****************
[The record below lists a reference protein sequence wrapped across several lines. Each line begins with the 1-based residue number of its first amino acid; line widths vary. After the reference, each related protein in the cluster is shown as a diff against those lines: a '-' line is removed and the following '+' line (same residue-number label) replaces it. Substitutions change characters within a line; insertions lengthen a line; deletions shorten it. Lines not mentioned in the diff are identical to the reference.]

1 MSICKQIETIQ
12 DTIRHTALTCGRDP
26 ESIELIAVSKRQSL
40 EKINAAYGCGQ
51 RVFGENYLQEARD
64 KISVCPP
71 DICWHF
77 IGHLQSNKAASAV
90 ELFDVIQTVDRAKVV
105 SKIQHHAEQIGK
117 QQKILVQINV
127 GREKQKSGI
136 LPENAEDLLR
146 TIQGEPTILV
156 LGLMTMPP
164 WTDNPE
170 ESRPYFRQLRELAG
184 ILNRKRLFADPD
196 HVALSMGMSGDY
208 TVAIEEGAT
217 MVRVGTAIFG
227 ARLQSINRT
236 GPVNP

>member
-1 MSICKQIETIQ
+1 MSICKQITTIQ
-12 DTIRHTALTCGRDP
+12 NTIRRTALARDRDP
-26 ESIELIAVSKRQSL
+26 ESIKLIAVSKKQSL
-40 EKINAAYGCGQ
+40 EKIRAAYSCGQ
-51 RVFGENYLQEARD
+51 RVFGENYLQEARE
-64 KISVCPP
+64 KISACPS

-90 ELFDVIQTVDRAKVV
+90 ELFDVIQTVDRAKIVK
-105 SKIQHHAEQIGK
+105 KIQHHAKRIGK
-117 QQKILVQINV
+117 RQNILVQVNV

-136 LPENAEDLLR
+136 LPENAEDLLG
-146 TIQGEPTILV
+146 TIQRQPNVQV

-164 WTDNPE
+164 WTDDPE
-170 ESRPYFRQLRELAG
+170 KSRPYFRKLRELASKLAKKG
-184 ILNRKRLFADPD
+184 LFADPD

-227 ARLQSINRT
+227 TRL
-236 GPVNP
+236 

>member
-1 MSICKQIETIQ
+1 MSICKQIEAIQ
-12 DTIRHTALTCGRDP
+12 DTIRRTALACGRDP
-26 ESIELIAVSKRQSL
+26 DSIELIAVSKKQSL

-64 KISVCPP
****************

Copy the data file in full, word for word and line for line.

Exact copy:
[The record below lists a reference protein sequence wrapped across several lines. Each line begins with the 1-based residue number of its first amino acid; line widths vary. After the reference, each related protein in the cluster is shown as a diff against those lines: a '-' line is removed and the following '+' line (same residue-number label) replaces it. Substitutions change characters within a line; insertions lengthen a line; deletions shorten it. Lines not mentioned in the diff are identical to the reference.]

1 MSICKQIETIQ
12 DTIRHTALTCGRDP
26 ESIELIAVSKRQSL
40 EKINAAYGCGQ
51 RVFGENYLQEARD
64 KISVCPP
71 DICWHF
77 IGHLQSNKAASAV
90 ELFDVIQTVDRAKVV
105 SKIQHHAEQIGK
117 QQKILVQINV
127 GREKQKSGI
136 LPENAEDLLR
146 TIQGEPTILV
156 LGLMTMPP
164 WTDNPE
170 ESRPYFRQLRELAG
184 ILNRKRLFADPD
196 HVALSMGMSGDY
208 TVAIEEGAT
217 MVRVGTAIFG
227 ARLQSINRT
236 GPVNP

>member
-1 MSICKQIETIQ
+1 MSICKQITTIQ
-12 DTIRHTALTCGRDP
+12 NTIRRTALARDRDP
-26 ESIELIAVSKRQSL
+26 ESIKLIAVSKKQSL
-40 EKINAAYGCGQ
+40 EKIRAAYSCGQ
-51 RVFGENYLQEARD
+51 RVFGENYLQEARE
-64 KISVCPP
+64 KISACPS

-90 ELFDVIQTVDRAKVV
+90 ELFDVIQTVDRAKIVK
-105 SKIQHHAEQIGK
+105 KIQHHAKRIGK
-117 QQKILVQINV
+117 RQNILVQVNV

-136 LPENAEDLLR
+136 LPENAEDLLG
-146 TIQGEPTILV
+146 TIQRQPNVQV

-164 WTDNPE
+164 WTDDPE
-170 ESRPYFRQLRELAG
+170 KSRPYFRKLRELASKLAKKG
-184 ILNRKRLFADPD
+184 LFADPD

-227 ARLQSINRT
+227 TRL
-236 GPVNP
+236 

>member
-1 MSICKQIETIQ
+1 MSICKQIEAIQ
-12 DTIRHTALTCGRDP
+12 DTIRRTALACGRDP
-26 ESIELIAVSKRQSL
+26 DSIELIAVSKKQSL

-64 KISVCPP